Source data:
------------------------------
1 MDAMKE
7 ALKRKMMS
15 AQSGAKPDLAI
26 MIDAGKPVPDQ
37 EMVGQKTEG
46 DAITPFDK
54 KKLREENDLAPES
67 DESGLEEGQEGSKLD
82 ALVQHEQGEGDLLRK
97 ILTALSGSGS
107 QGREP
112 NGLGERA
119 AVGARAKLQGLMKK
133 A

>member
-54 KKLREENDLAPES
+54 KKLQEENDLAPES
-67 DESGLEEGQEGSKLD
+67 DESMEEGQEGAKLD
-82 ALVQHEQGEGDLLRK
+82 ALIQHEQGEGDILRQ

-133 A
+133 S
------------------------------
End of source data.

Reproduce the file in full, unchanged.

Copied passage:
1 MDAMKE
7 ALKRKMMS
15 AQSGAKPDLAI
26 MIDAGKPVPDQ
37 EMVGQKTEG
46 DAITPFDK
54 KKLREENDLAPES
67 DESGLEEGQEGSKLD
82 ALVQHEQGEGDLLRK
97 ILTALSGSGS
107 QGREP
112 NGLGERA
119 AVGARAKLQGLMKK
133 A

>member
-54 KKLREENDLAPES
+54 KKLQEENDLAPES
-67 DESGLEEGQEGSKLD
+67 DESMEEGQEGAKLD
-82 ALVQHEQGEGDLLRK
+82 ALIQHEQGEGDILRQ

-133 A
+133 S